By MARK TODD - firstname.lastname@example.org
City administrators plan to start spreading the word soon about the new housing inspection program approved by City Council this week.
Information about the program will be included in municipal water bills and it will be touted on the community website and in other media, City Manager Tim Eggleston said Tuesday.
Enforcement won’t begin immediately, Eggleston said. “It won’t start until we get our first call,” he said.
By a 6-1 vote, council approved an occupancy permit program that includes mandatory inspections of houses and apartments before they are sold or rented. A property-owner must obtain a $60 permit, good for one year (two years if the property is in excellent shape) before the dwelling can be occupied. The permit covers an unlimited number of occupant comings and goings during its one- or two-year lifespan.
Inspections, conducted by Planning/Zoning Admin-istrator Deanna Gates, won’t be probing, but just enough to ensure the dwelling meets basic health and safety codes.
In brief, owners are obliged to contact the city about an application within 30 days prior to the transfer of title or possession, according to the law. If the property meets approval, the city can issue a temporary permit on the spot to speed up its sale or rental. If repairs are mandated, owners may also expedite the permit process by putting into an escrow account a sum equal to 1 1/2 times the estimated cost of the work.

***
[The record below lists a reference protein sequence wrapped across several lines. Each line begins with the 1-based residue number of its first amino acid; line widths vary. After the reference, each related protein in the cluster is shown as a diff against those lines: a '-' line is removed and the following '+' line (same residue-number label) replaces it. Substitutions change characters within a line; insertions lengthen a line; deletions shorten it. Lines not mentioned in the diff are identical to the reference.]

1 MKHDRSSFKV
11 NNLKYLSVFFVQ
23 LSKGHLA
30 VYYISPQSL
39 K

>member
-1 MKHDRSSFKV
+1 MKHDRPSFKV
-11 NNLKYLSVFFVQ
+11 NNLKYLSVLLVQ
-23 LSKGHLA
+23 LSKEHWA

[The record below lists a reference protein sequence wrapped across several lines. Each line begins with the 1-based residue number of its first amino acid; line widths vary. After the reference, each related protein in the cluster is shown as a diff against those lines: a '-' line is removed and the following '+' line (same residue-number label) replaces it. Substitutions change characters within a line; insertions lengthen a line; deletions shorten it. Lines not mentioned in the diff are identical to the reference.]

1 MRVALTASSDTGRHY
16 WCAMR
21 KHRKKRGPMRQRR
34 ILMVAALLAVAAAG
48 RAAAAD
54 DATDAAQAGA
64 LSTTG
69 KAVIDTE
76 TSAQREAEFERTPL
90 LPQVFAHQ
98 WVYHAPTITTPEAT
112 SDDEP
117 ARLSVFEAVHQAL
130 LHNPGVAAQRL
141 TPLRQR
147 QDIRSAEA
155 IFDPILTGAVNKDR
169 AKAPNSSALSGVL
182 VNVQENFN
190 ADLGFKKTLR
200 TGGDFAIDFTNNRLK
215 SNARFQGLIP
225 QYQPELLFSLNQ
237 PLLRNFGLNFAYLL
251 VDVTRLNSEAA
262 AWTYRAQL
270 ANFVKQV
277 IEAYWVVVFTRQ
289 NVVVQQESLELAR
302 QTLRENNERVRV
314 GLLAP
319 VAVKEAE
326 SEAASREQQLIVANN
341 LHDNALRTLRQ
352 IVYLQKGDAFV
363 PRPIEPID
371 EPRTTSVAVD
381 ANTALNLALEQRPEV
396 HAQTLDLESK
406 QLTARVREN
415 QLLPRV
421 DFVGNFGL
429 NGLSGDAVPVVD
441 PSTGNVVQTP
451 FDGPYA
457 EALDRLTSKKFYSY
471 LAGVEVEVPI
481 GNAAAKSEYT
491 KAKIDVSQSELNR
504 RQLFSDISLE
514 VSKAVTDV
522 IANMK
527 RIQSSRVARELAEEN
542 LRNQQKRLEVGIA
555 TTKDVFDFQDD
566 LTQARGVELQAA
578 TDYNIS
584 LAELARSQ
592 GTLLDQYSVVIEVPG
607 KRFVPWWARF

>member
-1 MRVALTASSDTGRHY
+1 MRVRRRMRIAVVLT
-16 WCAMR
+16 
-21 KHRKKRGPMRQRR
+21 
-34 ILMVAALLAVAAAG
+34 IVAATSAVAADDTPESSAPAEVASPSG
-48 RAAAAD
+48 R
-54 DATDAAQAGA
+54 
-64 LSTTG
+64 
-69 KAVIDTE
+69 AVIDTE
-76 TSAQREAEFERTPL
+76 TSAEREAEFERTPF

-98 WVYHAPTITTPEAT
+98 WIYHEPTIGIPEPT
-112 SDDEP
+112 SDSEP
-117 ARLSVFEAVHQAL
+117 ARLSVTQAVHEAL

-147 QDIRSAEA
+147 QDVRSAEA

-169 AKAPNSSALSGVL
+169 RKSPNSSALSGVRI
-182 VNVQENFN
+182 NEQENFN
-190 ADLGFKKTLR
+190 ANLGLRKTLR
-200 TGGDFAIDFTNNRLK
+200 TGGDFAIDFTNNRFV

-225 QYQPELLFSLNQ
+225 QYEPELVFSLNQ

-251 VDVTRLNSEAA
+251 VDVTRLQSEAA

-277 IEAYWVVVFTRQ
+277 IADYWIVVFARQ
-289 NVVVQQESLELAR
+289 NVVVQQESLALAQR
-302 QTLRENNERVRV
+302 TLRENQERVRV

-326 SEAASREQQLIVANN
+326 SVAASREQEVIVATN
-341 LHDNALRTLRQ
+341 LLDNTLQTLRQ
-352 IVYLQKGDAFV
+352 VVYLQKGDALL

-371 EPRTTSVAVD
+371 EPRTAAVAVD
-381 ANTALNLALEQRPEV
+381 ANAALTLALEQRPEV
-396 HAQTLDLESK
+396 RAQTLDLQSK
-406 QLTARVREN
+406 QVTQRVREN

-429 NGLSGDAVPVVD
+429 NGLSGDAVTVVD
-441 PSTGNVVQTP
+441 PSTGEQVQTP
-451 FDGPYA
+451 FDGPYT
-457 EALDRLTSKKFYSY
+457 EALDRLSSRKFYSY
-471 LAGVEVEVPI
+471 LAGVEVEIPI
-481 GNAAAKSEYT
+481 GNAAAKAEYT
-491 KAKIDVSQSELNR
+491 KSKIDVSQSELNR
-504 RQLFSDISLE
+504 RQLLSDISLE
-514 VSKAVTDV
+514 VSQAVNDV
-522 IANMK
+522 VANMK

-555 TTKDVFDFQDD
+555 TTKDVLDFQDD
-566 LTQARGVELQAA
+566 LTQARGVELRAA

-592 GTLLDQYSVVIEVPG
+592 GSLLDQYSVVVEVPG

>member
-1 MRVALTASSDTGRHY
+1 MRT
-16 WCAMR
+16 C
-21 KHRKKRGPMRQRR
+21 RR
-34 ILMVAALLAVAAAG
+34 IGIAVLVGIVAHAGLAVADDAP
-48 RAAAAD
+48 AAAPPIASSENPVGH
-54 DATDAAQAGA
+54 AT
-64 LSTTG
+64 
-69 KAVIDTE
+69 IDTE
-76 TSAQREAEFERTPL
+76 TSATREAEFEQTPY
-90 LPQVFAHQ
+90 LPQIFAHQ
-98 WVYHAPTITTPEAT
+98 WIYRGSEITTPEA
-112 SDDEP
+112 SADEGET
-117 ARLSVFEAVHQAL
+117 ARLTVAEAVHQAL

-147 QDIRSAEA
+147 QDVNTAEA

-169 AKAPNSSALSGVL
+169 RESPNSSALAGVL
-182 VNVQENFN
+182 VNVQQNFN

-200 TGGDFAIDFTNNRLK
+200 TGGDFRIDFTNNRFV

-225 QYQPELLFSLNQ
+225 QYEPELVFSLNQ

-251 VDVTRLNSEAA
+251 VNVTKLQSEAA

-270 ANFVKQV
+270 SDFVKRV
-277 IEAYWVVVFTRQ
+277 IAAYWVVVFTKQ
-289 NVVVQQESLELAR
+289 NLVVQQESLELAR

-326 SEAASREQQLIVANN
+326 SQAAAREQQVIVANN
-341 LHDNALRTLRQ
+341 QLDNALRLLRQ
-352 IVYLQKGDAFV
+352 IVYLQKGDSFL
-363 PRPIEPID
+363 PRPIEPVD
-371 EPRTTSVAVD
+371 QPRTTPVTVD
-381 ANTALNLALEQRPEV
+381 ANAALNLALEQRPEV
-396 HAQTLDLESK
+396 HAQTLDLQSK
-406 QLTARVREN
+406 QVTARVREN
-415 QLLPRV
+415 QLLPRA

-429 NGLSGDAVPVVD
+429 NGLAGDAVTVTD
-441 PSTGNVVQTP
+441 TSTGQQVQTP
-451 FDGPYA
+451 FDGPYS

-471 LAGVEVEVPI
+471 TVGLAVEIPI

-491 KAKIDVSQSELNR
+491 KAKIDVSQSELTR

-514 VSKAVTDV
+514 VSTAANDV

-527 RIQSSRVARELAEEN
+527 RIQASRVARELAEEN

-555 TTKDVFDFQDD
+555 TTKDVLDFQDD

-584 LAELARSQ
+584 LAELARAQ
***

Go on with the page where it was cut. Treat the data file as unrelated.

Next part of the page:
The city plans to enforce the law in part by regularly checking water bills for new names, officials have said. People who ignore the new law can be charged with a fourth-degree misdemeanor, which carries a maximum penalty of a $250 fine and 30 days in jail, according to the ordinance.
Proponents believe the inspections will improve the housing stock in Conneaut, a top priority pinpointed at community “town hall” meetings over the years.
Meanwhile, council temporarily shelved another initiative aimed at cleaning up the city. An ordinance that would have allowed Eggleston to seek proposals for trash-hauling service was tabled at Monday’s meeting.
Some residents opposed the measure, believing it would result in a one-hauler plan for the city, eliminating competition and costing jobs. Ward 1 Councilman Doug Hedrick, assigned to introduce the measure, said he tabled it to give haulers a chance to talk with council on the proposal’s goals. Hedrick also said the ordinance won’t remain tabled forever.
“We need to stay on top of it,” Hedrick said.
Eggleston said he was “surprised” the measure was tabled, but believes Hedrick wanted to give haulers every opportunity to have a say in the process. Eggleston said he hoped haulers take this opportunity to “read the ordinance and contact council.”
“It’s their time to be part of the process,” he said.
Eggleston was also optimist the ordinance would be put back into play soon. “Hopefully it won’t be something that’s not sitting out there months on end,” he said.